We all know that employers may make certain deductions from wages for payroll taxes, medical insurance premiums, retirement plan contributions, and garnishments or court orders. But what about deductions to recuperate expenses where an employee breaks their company cell phone? Or where a cashier returns too much change to customers? The answer may not be as clear as you think. Here are common pitfalls to watch out for when it comes to deductions from employees’ wages.
No Deductions from Minimum Wages
Any deduction from employee wages should be authorized in writing by the employee. For example, it is not illegal to deduct from an employee’s regular paychecks for a loan made to an employee (so long as you do not deduct from the employee’s final paycheck – see below) if agreed to in writing between the employer and employee. However, the deduction should never cause the employee to earn less than the minimum wage for all hours worked in the pay period.
No Deductions from Earned Commissions
Once “earned,” commissions are considered wages. Accordingly, an employer generally cannot make deductions from earned commissions. However, there are situations where employers may want to deduct from commissions – say, for example, where the product, for which the commission was paid, is returned. This is only permissible where an employee takes an “advance” on a commission that is not yet “earned” pursuant a written commission agreement, which, among other things, should set forth the conditions that an employee must satisfy to earn the commission. For example, if a condition to the commission is that the customer does not return the product within 30 days, an employer may deduct from an advance of that commission if the customer returns the products 29 days after purchase. There are other scenarios in which employers may deduct against commissions, i.e., where conditions to “earning” the commissions have not been satisfied. Employers should carefully craft their commission agreements to allow for permissible deductions such as chargebacks, otherwise the deduction could be unlawful.
No Deductions for Simple Negligence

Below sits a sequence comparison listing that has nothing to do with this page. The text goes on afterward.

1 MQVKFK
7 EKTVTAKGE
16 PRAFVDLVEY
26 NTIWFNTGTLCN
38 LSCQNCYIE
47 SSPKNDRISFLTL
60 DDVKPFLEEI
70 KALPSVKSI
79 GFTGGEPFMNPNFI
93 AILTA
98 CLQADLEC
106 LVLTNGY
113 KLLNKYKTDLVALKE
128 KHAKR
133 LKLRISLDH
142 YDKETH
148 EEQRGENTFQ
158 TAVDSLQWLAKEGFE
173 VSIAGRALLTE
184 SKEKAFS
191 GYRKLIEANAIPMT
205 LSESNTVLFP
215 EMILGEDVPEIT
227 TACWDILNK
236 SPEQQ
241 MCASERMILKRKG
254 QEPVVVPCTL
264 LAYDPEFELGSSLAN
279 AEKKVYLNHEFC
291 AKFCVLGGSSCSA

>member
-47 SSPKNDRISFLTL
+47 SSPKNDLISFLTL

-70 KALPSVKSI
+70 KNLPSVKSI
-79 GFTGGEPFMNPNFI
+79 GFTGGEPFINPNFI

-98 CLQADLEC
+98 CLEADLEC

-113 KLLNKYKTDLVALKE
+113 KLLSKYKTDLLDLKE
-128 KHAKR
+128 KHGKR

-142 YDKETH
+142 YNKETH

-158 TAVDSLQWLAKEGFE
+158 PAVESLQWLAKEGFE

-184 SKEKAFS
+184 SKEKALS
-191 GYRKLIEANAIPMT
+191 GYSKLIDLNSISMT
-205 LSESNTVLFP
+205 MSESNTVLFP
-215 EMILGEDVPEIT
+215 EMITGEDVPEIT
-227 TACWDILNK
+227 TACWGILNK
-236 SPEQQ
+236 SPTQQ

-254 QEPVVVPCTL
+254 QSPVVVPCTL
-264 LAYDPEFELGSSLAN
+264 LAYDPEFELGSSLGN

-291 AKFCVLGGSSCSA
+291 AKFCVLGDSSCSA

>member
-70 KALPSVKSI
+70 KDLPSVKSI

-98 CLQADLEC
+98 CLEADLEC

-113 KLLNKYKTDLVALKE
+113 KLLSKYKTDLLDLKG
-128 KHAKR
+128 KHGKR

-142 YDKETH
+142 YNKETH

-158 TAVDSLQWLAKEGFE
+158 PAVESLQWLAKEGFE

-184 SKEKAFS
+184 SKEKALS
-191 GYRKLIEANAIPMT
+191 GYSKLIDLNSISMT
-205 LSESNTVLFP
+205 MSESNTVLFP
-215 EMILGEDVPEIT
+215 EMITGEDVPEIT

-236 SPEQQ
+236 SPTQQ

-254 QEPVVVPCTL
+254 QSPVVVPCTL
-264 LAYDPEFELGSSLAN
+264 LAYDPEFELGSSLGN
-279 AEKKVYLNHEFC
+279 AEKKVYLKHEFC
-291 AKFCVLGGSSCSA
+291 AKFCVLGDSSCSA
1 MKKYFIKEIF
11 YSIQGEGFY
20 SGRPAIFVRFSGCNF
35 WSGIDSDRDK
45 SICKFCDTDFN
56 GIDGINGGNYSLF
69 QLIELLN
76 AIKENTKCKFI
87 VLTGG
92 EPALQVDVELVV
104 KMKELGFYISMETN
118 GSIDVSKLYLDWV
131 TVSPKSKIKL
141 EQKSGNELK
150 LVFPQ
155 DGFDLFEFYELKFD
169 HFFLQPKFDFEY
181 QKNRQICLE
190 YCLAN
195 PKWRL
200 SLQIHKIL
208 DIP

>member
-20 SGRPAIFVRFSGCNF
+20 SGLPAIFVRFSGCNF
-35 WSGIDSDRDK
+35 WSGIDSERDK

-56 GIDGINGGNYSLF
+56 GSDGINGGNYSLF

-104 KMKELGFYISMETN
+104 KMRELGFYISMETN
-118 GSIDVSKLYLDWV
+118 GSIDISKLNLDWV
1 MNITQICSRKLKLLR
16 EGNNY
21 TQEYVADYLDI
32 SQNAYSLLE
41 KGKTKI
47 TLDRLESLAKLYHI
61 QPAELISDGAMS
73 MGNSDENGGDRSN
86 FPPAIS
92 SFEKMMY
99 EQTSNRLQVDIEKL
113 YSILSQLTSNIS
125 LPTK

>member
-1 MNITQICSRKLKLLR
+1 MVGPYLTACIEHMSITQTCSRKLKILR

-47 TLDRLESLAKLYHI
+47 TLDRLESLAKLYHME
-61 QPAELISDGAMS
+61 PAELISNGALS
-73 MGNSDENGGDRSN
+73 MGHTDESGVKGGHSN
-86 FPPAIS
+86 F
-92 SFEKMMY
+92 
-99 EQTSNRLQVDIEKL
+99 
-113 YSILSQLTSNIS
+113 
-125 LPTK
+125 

An employer may not deduct wages for employee mistakes and simple negligence. This includes deductions for things such as cash shortages and breakage or loss of equipment, which are inevitable in almost any business operation. These expenses should be borne by the employer, who can likely better absorb such losses or pass the cost onto customers. Using the cashier example, a mathematical error causing a cash shortage likely would be found to be simple negligence.
The rules are different, however, for dishonesty, willful acts, or gross negligence. If the cashier was returning too much change on purpose to defraud the company, that would be a different story. However, employers should tread carefully here, as they have the burden of proving the deduction was proper. If an employee is found not to have engaged in dishonesty, a willful act, or gross negligence, then the employee likely can recover the withheld wages and associated penalties.
No Deductions to Final Wages
Subject to limited exceptions, an employer may not deduct from an employee’s final wages, even if the employee has consented to it. This includes to collect on loans made to the employee and/or where the employee failed to return company property, such as a uniform, upon termination. To do so would likely be found a “willful” failure to pay all final wages due at termination, subjecting an employer to waiting time penalties of up to 30 days of the employees’ wages. As a reminder, a “willful” violation does not mean the employer failed to pay final wages out of malice or ill will, but rather that the employer knew the wages were due and simply did not pay them. Accordingly, wrongfully deducting from final wages could result in penalties in an amount higher than the actual deduction.
Deductions from wages can be easy fodder for wage and hour claims. Compliance often requires specific written agreements with the employee. It is easy to fall into the trap of making a casual oral agreement with an employee, when the employment relationship is good. However, failure to follow formalities can lead to costly penalties. If you are considering making deductions from an employee’s wages, the attorneys at Duggan McHugh Law Corporation are here to help you navigate California’s complex wage and hour laws.
For more information and legal advice, please contact Jennifer Duggan at Duggan McHugh Law Corporation
641 Fulton Avenue, Suite 100, Sacramento, CA 95825